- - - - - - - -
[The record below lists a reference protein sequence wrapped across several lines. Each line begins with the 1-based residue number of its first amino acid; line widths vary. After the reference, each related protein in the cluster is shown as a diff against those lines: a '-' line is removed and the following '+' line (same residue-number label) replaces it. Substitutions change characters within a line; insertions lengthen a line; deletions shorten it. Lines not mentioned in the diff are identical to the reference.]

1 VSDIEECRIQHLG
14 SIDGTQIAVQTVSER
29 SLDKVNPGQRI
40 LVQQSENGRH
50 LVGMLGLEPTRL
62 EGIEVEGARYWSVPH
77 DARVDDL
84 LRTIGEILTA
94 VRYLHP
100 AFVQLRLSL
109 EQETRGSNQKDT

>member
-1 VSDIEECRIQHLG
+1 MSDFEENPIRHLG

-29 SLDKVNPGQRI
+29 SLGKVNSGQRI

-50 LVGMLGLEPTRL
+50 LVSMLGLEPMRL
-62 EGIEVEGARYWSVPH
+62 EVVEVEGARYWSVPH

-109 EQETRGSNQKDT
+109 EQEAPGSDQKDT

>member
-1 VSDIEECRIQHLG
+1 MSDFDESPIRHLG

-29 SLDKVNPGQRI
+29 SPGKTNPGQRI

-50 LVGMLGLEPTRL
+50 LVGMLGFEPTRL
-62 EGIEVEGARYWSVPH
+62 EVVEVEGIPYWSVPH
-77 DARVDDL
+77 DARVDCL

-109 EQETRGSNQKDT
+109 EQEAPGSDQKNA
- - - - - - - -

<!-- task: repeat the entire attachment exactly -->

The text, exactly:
[The record below lists a reference protein sequence wrapped across several lines. Each line begins with the 1-based residue number of its first amino acid; line widths vary. After the reference, each related protein in the cluster is shown as a diff against those lines: a '-' line is removed and the following '+' line (same residue-number label) replaces it. Substitutions change characters within a line; insertions lengthen a line; deletions shorten it. Lines not mentioned in the diff are identical to the reference.]

1 VSDIEECRIQHLG
14 SIDGTQIAVQTVSER
29 SLDKVNPGQRI
40 LVQQSENGRH
50 LVGMLGLEPTRL
62 EGIEVEGARYWSVPH
77 DARVDDL
84 LRTIGEILTA
94 VRYLHP
100 AFVQLRLSL
109 EQETRGSNQKDT

>member
-1 VSDIEECRIQHLG
+1 MSDFEENPIRHLG

-29 SLDKVNPGQRI
+29 SLGKVNSGQRI

-50 LVGMLGLEPTRL
+50 LVSMLGLEPMRL
-62 EGIEVEGARYWSVPH
+62 EVVEVEGARYWSVPH

-109 EQETRGSNQKDT
+109 EQEAPGSDQKDT

>member
-1 VSDIEECRIQHLG
+1 MSDFDESPIRHLG

-29 SLDKVNPGQRI
+29 SPGKTNPGQRI

-50 LVGMLGLEPTRL
+50 LVGMLGFEPTRL
-62 EGIEVEGARYWSVPH
+62 EVVEVEGIPYWSVPH
-77 DARVDDL
+77 DARVDCL

-109 EQETRGSNQKDT
+109 EQEAPGSDQKNA